Felt thousands of miles away, it should be noted that Anchorage had 11 aftershocks of 6.2 or greater … the first day!  It was at least a year later before the aftershocks subsided.  The ground literally sucked in and ate up what was above it, while at the same time, land shifts measuring 20 feet or more were pushed in the air.  Fissures both moving up like new hills appeared and yet cracks too deep to see down were everywhere.  What was at one time, submerged ocean bottoms became cliffs rising above the new shoreline.  And still other areas that once sat above the coast were now underwater.

Our own reminders

On the California Central Coast, a little over 10 years ago, our town suffered through the San Simeon Earthquake which registered 6.6 magnitude.  It devastated older portions of the Downtown area of Paso Robles here in wine country.  When you consider how many multitudes more powerful the Alaskan earthquake was, it’s hard to imagine that anything would have been standing – older buildings or not.

We had another anniversary recently with the strongest earthquake in California over the last couple of decades, the Northridge Earthquake, which occurred January 17th 1994.  It was a 6.7 and happened at 4:30 in the morning when a vast majority of Californians were asleep, which made it more dangerous and deadly.

In Paso Robles, we’re less than a half an hour’s drive from the big daddy of all faults: the San Andreas.  Running southeast to northwest, it runs in the center of the state from the Imperial Valley near the California and Mexico border at the Salton Sea, through the Southern California deserts and mountains and inland Central Coast, right to San Francisco and then along the coast of Northern California before ending just south of Eureka.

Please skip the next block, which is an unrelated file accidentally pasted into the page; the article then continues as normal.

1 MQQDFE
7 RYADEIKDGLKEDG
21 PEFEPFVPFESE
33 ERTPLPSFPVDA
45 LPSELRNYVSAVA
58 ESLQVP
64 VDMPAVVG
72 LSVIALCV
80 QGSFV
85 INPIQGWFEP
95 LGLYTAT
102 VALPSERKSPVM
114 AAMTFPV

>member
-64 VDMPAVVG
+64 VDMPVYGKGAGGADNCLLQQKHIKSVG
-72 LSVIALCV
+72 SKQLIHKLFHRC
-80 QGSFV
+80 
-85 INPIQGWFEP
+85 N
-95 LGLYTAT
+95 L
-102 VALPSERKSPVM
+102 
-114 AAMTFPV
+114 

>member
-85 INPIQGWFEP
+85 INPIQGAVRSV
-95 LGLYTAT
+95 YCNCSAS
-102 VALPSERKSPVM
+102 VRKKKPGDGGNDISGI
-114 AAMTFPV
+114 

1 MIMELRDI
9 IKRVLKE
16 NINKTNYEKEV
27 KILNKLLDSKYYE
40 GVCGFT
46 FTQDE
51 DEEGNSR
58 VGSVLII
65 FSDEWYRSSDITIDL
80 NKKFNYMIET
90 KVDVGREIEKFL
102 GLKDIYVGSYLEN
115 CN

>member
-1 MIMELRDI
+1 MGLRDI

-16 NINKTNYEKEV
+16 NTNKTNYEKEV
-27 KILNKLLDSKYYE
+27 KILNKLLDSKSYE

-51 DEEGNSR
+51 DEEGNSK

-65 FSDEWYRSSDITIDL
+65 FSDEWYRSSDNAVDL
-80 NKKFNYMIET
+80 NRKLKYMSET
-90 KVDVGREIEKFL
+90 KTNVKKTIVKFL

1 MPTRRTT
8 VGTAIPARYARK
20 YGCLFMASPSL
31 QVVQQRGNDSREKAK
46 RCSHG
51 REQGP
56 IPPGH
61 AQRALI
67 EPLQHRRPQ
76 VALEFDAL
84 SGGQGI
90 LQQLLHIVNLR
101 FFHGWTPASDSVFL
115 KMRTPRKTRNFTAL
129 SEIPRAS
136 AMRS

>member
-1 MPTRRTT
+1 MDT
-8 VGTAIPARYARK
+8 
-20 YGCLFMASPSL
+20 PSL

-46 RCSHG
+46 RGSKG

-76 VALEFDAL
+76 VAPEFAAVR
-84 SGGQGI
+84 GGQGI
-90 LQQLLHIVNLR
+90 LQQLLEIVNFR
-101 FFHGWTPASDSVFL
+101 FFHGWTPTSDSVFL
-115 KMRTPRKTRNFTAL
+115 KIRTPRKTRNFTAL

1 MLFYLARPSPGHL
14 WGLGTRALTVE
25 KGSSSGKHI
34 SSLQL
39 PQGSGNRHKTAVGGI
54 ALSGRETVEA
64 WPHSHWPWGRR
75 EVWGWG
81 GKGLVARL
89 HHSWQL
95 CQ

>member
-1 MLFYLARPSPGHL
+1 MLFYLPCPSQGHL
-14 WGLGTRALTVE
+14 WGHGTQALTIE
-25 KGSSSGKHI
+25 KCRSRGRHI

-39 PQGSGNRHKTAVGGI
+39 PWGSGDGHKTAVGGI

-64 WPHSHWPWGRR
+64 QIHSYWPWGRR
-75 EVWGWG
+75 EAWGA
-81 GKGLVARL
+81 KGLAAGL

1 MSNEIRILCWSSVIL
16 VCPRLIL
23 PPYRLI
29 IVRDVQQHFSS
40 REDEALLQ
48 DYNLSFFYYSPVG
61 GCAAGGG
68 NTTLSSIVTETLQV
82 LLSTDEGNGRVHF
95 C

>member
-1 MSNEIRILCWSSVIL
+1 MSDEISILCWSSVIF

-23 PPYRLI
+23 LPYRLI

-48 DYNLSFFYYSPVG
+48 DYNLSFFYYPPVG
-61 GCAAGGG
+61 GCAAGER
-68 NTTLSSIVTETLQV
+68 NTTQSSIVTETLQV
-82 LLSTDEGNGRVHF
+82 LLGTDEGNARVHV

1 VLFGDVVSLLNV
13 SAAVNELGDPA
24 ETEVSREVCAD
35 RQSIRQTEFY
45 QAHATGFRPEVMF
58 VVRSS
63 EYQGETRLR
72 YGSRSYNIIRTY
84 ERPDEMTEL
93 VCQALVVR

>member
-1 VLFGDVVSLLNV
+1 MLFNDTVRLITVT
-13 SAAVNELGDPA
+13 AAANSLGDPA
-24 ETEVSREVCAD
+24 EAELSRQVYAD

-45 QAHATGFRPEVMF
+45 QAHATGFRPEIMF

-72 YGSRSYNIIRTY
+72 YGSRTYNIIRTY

File:Kluft-photo-Carrizo-Plain-Nov-2007-Img 0327.jpg

Yes, you can see the San Andreas Fault. This is in the Carrizo Plain less than an hour east of Paso Robles.

An area some 20 miles east as the crow flies from Paso called Parkfield, has a massive amount of instrumentation for research of the San Andreas (source: USGS).  Parkfield has very few residents because the place shakes constantly.  Parkfield had a 6.0 almost 10 years ago.  Do these things happen in 10 year increments?

When the ‘Big One’ will happen on the San Andreas is still uncertain.  Most believe that the Southern California portion of the massive fault is where the spot for the big one will occur next.  Regardless of the speculation, anyone in California should be diligent and aware of just what might or will likely happen.

History repeats itself and earthquakes are no different. I’ll continue to contemplate and try wrapping my mind around what a three minute quake registering 9.2 is like. The Big One? The Alaskan Earthquake was the biggest … so far.

Salootie Patootie,

Daryle W. Hier